1 Samuel 29-30

Ghost stories yesterday, war hero stories today…isn’t this fantastic literature?

The part that stuck out to me in these chapters was the reaction some of the men had after  getting back what was taken from them. Most are just relieved to be reunited with their unharmed families and get their belongings back. But some of them get greedy and want to withhold their findings from the men who turned back home earlier, tired.

I like fairness, so I can understand that. But the more I understand the gospel, the less of a tight grip I hold on to things I think are mine. The less often I tally up things in my head that others get and I don’t. The more likely I am to share generously and frequently. God is constantly letting us in on his goodness that we don’t deserve. He is not a God of fairness; he’s the God of love, mercy and grace.

I find it hardest to share time, money and food, and can easily justify why I don’t need to. But those three things are God’s currency. The New Testament is soaked with stories of Jesus spending time with people over meals and constantly discouraging a love for money. You can’t love money and me, he warns. Give away everything you own, he says.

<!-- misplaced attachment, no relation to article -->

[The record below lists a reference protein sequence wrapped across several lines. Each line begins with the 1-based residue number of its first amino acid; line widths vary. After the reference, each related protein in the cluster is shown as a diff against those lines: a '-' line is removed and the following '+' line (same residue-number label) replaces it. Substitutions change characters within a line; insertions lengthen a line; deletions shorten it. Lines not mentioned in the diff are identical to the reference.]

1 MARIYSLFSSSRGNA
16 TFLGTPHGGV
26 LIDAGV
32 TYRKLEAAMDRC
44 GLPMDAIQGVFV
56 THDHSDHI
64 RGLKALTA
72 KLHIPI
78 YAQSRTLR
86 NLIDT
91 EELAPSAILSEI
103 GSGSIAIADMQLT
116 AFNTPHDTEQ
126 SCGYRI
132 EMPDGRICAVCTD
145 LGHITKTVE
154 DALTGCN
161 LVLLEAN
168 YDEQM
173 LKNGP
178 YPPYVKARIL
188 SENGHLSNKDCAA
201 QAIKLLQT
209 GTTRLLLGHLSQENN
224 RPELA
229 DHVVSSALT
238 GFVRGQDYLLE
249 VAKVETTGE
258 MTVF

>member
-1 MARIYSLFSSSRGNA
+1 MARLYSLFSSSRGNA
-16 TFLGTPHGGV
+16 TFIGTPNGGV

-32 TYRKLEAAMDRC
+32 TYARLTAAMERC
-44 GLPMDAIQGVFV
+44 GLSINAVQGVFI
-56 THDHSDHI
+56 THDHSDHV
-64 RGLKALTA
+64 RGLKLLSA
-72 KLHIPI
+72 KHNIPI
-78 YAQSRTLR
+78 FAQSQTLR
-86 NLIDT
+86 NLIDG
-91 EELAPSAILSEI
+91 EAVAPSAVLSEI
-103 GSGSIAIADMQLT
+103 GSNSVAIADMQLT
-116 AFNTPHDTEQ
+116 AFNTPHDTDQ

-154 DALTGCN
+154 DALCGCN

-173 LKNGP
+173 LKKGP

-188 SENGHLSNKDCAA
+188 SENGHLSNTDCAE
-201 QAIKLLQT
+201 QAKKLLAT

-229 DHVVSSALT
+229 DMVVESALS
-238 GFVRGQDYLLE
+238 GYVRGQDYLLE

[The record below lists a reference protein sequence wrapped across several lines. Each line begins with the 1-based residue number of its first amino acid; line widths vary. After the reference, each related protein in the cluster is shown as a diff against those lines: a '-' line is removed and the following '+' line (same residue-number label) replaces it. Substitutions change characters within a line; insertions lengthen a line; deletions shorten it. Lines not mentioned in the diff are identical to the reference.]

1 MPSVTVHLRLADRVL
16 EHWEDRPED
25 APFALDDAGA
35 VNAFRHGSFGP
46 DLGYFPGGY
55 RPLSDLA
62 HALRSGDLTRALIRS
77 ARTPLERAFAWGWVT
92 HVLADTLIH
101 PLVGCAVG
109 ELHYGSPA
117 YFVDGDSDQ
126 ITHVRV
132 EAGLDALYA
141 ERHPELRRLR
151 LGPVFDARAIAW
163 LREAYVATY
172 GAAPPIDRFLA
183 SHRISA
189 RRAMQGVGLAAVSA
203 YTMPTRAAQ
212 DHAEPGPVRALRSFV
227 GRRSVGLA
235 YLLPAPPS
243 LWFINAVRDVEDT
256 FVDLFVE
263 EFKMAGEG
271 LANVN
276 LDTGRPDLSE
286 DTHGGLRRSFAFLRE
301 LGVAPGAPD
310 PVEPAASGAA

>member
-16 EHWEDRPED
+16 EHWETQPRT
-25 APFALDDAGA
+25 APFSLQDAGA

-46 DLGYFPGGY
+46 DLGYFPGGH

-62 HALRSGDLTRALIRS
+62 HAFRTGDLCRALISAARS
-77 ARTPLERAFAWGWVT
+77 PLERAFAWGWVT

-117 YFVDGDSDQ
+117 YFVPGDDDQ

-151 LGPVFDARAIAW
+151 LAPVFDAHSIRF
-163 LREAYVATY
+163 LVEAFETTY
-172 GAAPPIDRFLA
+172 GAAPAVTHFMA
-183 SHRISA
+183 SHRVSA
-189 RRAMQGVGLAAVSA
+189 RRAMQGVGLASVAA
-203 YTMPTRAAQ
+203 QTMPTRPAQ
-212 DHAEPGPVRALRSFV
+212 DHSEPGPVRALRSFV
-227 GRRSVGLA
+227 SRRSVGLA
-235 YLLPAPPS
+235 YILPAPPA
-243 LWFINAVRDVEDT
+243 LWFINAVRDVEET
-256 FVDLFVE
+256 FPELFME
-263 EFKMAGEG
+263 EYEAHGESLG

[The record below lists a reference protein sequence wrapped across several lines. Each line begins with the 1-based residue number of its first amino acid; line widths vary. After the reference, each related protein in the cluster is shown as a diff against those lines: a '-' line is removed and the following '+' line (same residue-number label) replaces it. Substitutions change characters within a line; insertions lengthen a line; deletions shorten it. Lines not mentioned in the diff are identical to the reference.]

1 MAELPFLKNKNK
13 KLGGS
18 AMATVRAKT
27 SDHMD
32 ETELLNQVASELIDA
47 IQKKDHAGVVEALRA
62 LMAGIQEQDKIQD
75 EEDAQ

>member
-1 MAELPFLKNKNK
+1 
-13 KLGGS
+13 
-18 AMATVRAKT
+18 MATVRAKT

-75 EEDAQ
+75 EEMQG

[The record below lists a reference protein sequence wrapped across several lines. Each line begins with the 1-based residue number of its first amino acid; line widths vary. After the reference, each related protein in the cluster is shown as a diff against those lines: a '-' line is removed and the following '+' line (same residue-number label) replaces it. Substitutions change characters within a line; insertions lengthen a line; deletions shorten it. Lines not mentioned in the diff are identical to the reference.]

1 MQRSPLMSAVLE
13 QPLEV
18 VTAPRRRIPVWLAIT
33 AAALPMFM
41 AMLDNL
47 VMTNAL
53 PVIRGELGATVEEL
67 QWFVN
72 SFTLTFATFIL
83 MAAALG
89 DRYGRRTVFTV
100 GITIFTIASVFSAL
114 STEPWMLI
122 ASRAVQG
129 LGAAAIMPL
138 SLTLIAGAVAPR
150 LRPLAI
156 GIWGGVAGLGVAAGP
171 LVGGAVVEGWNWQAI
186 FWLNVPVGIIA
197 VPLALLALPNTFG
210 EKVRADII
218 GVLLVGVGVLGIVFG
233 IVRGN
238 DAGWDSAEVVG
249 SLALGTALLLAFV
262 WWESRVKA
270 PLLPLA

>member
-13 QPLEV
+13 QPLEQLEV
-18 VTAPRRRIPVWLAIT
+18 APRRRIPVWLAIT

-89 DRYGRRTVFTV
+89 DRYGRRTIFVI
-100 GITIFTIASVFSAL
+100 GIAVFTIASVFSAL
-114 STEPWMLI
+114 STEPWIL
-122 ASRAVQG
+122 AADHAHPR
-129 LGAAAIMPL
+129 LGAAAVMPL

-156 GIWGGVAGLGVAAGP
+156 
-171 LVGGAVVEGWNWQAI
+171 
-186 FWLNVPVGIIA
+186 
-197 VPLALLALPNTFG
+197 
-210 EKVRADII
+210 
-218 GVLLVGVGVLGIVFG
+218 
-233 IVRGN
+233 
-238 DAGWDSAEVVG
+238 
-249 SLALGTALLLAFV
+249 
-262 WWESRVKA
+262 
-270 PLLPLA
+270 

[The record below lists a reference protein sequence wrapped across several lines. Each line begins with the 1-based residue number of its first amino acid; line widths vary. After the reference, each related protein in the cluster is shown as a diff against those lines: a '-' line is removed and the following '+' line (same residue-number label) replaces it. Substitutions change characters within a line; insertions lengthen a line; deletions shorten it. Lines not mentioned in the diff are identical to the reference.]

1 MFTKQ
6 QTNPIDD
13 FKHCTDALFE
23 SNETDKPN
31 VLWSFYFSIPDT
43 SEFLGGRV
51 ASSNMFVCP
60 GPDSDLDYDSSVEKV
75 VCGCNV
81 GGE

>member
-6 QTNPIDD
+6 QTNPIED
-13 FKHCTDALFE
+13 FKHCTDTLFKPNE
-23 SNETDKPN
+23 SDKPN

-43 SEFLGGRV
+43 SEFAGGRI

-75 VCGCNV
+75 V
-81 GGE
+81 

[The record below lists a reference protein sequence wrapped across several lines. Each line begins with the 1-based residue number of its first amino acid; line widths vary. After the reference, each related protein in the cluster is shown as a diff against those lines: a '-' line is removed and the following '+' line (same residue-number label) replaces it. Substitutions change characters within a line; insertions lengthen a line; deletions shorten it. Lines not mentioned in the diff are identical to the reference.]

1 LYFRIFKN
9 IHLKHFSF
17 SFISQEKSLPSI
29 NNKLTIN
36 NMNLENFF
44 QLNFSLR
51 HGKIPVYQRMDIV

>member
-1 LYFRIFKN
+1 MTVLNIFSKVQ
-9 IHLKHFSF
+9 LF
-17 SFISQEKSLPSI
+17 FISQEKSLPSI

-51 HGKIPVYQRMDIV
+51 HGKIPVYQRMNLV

David’s words sum this up well: “Don’t be selfish with what God has given you.” Because it’s just that: a gift. Let’s share it.



Note: Psalm 56 goes with today’s chapters and it is beautiful! “And if our God is for us, then what can stand against us?” 



One thought on “1 Samuel 29-30

  1. Loved the post today. I’m a fairness policewoman and can’t stand injustice. I see myself responding just like the people do and then it breaks me when soon after the Bible describes them as “evil”. I would have been one of the whiners saying, “they didn’t fight, therefore no plunder for them.” So David’s response was exactly what I needed to hear. I loved the application you interjected here and how time, money, and food are God’s currency with which we need to share (regardless of fairness). So good.

    Liked by 2 people

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